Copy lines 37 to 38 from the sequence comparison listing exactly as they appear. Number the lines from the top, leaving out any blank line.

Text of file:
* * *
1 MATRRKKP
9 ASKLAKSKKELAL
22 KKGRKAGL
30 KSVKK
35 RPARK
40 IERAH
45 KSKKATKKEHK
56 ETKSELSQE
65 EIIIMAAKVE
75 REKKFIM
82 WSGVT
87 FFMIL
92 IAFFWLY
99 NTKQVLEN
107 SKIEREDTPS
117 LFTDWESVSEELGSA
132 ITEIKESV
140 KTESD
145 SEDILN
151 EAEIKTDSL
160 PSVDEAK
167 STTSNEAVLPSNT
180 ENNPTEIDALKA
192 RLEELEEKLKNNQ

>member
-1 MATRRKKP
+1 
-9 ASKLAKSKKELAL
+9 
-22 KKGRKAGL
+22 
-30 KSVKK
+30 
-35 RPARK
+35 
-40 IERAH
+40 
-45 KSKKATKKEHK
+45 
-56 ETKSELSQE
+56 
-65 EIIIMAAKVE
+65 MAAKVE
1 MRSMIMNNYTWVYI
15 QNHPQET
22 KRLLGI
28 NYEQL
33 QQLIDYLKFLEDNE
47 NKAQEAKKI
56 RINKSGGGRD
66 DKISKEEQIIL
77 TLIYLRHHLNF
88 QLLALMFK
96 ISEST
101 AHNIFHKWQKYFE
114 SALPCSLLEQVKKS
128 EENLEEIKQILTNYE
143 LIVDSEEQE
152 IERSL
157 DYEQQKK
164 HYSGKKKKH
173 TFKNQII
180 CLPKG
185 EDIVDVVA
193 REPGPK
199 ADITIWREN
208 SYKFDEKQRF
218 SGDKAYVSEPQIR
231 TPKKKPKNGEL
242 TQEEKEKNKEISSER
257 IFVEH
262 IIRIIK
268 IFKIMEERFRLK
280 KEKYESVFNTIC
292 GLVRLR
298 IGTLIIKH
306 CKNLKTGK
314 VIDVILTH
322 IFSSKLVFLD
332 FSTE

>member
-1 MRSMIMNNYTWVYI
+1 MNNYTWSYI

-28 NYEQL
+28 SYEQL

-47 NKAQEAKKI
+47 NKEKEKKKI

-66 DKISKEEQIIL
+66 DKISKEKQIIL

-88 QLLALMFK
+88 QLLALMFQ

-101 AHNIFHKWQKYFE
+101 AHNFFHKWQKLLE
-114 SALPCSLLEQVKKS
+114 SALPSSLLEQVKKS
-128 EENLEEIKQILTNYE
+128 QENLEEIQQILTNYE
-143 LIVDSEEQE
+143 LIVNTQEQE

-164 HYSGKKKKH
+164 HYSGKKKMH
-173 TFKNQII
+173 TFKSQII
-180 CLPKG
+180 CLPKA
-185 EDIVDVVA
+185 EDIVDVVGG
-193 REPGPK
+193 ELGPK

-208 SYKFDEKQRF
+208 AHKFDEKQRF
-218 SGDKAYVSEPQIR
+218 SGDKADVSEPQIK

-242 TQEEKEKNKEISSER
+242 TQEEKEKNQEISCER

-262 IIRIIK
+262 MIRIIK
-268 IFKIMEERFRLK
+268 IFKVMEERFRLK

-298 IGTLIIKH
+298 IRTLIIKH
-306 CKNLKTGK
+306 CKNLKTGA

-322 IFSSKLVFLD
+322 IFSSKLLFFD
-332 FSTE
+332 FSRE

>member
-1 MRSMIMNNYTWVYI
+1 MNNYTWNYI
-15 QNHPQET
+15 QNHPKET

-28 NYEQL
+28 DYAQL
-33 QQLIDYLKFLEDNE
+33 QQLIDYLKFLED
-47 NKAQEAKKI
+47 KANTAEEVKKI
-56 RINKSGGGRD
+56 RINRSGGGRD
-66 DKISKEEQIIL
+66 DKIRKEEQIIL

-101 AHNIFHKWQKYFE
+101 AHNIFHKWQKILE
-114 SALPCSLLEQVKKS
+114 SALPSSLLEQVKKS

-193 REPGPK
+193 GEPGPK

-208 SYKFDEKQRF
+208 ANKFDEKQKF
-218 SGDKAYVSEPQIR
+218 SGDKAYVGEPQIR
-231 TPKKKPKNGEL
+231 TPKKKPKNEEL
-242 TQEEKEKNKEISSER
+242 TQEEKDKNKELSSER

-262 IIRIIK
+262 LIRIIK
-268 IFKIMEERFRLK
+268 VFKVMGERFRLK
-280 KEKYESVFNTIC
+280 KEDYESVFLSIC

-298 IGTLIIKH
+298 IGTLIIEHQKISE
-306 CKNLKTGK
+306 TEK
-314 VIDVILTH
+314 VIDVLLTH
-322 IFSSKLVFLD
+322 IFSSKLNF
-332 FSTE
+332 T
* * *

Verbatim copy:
+40 
-45 KSKKATKKEHK